She saw her oncologist and things are moving fast.  She'll have a PET scan next week to make sure there aren't any pesky cancer cells anywhere else.  After that she'll have surgery to get her port put in and her first chemo treatment will be December 3rd.  As much as this all sucks, I think we both feel the same way - let's get this show on the road.

While the chemo "cocktail" used for colon cancer is different than anything I had for breast cancer, some of the side effects are the same.  So while I can't be there for her during her chemo, I can share what I've learned from my own experience - things that helped and things to avoid.

She's not much of a researcher, and I am an obsessive researcher, so I scoured the internet today to find any helpful information about her chemotherapy.  I probably overwhelmed her with email after email, but I always say knowledge is power.  And one thing I've learned is that doctors don't always tell you everything.  Either they don't want you to know certain things or they just don't think to tell you.

Mom was a bit shell-shocked at first.  Every cancer patient is when they first have to digest the reality of their chemotherapy regimen.  She rebounded quickly, though, and by the afternoon she sounded more positive and ready to move forward.

It will be a long six months for my mom.  I pray that her side effects are minimal and controllable, and that she leans on the support system around her.

Thursday, November 20, 2014

Kicking cancer's ass - day 449

Today I want to send a shout out to my mother as she meets with her medical oncologist for the first time.  Here's what I pray for:

  • That her MO is not like my MO and she doesn't have to wait hours for her appointment!
  • That she likes and feels comfortable with this doctor.
  • That this doctor has the knowledge to come up with a successful treatment plan and a good bedside manner!
  • That she's not completely overwhelmed with information and decisions.
  • That she is given a chemotherapy plan that won't be too harsh, too often or too lengthy.
In my KCA Facebook group, we call it a "pocket party" whenever someone has an appointment or procedure and everyone else wants to be there for them, so Mom, today is your pocket party!  I can't be there with you, but I'm with you in spirit, just hanging out in your pocket!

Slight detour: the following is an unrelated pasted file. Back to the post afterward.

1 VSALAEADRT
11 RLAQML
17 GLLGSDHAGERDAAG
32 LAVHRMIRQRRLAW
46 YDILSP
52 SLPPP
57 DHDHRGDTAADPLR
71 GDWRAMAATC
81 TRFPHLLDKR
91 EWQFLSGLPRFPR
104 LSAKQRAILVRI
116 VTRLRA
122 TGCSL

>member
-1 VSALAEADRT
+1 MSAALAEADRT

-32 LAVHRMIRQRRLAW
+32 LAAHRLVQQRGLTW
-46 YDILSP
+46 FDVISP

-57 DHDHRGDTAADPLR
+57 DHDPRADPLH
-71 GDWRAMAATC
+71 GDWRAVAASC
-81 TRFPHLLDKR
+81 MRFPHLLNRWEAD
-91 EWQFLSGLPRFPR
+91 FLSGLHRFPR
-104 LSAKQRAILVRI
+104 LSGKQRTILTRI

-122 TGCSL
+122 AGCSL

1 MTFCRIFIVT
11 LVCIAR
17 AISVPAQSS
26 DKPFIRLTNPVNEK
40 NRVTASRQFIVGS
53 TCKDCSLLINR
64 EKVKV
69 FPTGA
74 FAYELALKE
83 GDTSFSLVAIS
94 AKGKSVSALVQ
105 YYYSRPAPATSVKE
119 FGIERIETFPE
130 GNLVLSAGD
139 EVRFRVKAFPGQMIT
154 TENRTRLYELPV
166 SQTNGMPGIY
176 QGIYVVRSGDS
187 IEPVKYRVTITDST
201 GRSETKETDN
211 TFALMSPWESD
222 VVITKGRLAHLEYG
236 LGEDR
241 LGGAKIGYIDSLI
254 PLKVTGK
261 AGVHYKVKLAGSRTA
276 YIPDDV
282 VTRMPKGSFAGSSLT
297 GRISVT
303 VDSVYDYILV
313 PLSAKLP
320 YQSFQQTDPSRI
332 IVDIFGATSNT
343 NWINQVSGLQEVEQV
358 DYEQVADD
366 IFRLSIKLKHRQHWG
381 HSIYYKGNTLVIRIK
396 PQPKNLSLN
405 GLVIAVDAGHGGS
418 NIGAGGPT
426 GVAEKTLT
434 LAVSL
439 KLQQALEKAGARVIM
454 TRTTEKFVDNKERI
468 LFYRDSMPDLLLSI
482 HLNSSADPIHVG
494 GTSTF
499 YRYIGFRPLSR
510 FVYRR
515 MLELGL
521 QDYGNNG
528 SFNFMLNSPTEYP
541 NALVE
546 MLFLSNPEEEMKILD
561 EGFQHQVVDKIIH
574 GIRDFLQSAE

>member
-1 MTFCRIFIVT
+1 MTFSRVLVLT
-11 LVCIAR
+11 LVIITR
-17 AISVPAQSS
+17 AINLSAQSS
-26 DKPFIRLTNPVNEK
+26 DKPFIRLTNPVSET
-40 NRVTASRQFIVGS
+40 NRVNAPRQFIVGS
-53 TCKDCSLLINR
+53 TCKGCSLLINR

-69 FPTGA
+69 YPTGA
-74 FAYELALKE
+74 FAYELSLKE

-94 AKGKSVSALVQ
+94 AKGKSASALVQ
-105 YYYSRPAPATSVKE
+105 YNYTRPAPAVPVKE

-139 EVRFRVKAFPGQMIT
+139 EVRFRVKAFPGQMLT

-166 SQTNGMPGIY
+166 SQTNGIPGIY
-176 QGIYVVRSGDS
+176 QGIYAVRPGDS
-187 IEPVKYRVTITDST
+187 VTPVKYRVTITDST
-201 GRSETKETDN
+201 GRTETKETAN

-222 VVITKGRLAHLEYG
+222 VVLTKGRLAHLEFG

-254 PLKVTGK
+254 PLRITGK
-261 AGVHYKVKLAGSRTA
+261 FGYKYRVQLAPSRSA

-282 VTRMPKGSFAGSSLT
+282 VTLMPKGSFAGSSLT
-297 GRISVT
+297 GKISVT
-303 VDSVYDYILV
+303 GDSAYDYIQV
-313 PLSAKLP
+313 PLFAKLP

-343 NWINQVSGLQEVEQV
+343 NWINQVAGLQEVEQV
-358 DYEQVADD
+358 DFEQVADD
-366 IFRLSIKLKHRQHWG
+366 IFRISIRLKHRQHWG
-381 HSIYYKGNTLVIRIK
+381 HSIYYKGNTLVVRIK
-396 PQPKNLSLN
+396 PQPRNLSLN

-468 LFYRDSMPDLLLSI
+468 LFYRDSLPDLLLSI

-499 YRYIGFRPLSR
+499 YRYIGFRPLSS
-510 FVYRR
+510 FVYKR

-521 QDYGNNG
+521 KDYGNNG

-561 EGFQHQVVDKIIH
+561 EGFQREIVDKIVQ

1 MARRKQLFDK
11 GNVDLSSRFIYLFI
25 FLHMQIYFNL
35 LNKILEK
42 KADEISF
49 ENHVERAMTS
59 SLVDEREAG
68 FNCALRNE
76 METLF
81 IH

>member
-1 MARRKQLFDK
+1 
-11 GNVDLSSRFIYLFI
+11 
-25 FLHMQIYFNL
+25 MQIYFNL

Wednesday, November 19, 2014

Kicking cancer's ass - day 448

You laugh, but I'm not kidding.  Have you ever had plastic surgery and had to wear compression garments afterward?  No?  Then you have no idea of the true meaning of compression.  Since I had surgery on my legs, I have to wear compression shorts.  They're actually pretty comfortable once they are on, because they hold everything tight around my incisions.  However, getting them off and on is a workout, and there are no quick trips to the bathroom when you're wearing them!!

I took a shower yesterday and I realized that I spent almost two hours getting ready.  This is mostly because I had to sit down and rest every few minutes.  I have the strength of a snail right now.  I managed to stand in the shower until it was time to shave my legs (yes, aren't you impressed that I shaved my legs??), but then I practically collapsed on my borrowed shower chair.  It took me a while to recover enough to dry off, deal with the drains, put lotion on my incisions and squeeze back into my fancy compression shorts.  

I managed to put on a little make up and dry my hair so I was presentable, but I was also exhausted.  Just getting ready for the day like that is a monumental task.  

No wonder my doctor said it'll take a good two months to heal from this surgery.  

Tuesday, November 18, 2014

Kicking cancer's ass - day 447

Yesterday I had a total meltdown.  I have no idea why.  I was home alone and started to get teary, then sniffly, and then all-out sobbing.  My first thought was, "Have I been forgetting to take my Lexapro?"  
My second thought was, "What the heck is wrong with me?"

I really don't think I'm a "woe is me" kind of person (I try not to be, anyway), but I guess even strong, positive gals like me have to reach their limit sometimes.  I'm just so damn sick of how much cancer is affecting my life.  I'm beyond grateful to be healthy.  I'm impressed with the medical advances that have been made and I'm so thankful for the skill my plastic surgeons have, enabling me to have reconstructed breasts that don't feel like gel packs.

But getting up out of the chair hurts.  Every time.  It takes me fifteen minutes to pee because I have to wrestle with my compression shorts and drains.  Taking a shower takes monumental effort and wears me out for the rest of the day.  I miss sleeping with my husband, but I don't dare try to sleep in bed because I'm not allowed to sleep on my side or my stomach.